Peter Elkas

Album Title: Wall of Fire
Release Date: 2007
Rating:
Genre: Rock
Peter Elkas is just so loveable. All it takes to form that opinion is a listen to "Sweet Nancy", a love song in which Elkas begs a girl to leave him. Turns out he's cheating on her, but he's just so sweet about it: "Though I could never be your man/there's someone out there who can/and I know you don't believe me/but I think it's time you leave me now". And the harmonica solo knows a lot more than it lets on.

On Wall of Fire, Elkas comes off as that shy dude who appears to be scared of his own shadow. The dreamy-eyed boy who is in love with love, and never means to hurt anyone. The nice guy who doesn't say much, but is, like, totally deep. And Elkas knows it (check "My Well Runs Deeper").

This is the Toronto-based singer's second solo effort, but he's been in music nearly forever (Elkas formed the Local Rabbits at 14-years-old, and played with them for more than a decade). Along with the help of producer Charlie Sexton (who has played guitar for everyone from Rufus Wainwright to Bob Dylan) and his band, the Elkaholics, Wall of Fire makes a brilliant showing of Elkas's years of music know-how.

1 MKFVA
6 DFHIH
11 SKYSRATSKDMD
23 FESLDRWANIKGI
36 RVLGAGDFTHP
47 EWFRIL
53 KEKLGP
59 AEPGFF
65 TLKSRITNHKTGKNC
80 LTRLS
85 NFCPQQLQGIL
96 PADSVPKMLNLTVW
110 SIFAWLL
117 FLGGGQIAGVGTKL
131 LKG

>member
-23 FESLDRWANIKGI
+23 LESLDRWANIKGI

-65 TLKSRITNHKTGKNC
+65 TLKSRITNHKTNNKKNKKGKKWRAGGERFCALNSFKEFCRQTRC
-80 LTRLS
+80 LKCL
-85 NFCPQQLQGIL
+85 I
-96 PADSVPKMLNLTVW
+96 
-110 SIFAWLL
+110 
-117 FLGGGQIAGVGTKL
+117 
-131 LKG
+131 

Soulful vocals, bluesy guitar riffs, and lots of cymbal crashes and tambourine shakes pervade the 10-track record. All these hover around Elkas's unassuming lyrics, and sink into the multitude of grooves and folds, making the album dense and complete. To run a catchphrase into the ground: Justin Timberlake may be bringing sexy back, but it's Elkas who's bringing romance back.

Writer: Jaclyn Arndt


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